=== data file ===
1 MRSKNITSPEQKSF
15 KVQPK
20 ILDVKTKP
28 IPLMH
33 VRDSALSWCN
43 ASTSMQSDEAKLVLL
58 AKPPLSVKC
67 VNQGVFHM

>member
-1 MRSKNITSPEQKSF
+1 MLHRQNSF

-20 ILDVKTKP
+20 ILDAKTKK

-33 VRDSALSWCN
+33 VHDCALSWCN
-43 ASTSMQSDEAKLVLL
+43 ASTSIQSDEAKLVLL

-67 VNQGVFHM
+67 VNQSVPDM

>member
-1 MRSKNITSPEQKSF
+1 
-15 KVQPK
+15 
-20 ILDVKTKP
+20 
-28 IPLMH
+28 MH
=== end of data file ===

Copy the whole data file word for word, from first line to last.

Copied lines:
1 MRSKNITSPEQKSF
15 KVQPK
20 ILDVKTKP
28 IPLMH
33 VRDSALSWCN
43 ASTSMQSDEAKLVLL
58 AKPPLSVKC
67 VNQGVFHM

>member
-1 MRSKNITSPEQKSF
+1 MLHRQNSF

-20 ILDVKTKP
+20 ILDAKTKK

-33 VRDSALSWCN
+33 VHDCALSWCN
-43 ASTSMQSDEAKLVLL
+43 ASTSIQSDEAKLVLL

-67 VNQGVFHM
+67 VNQSVPDM

>member
-1 MRSKNITSPEQKSF
+1 
-15 KVQPK
+15 
-20 ILDVKTKP
+20 
-28 IPLMH
+28 MH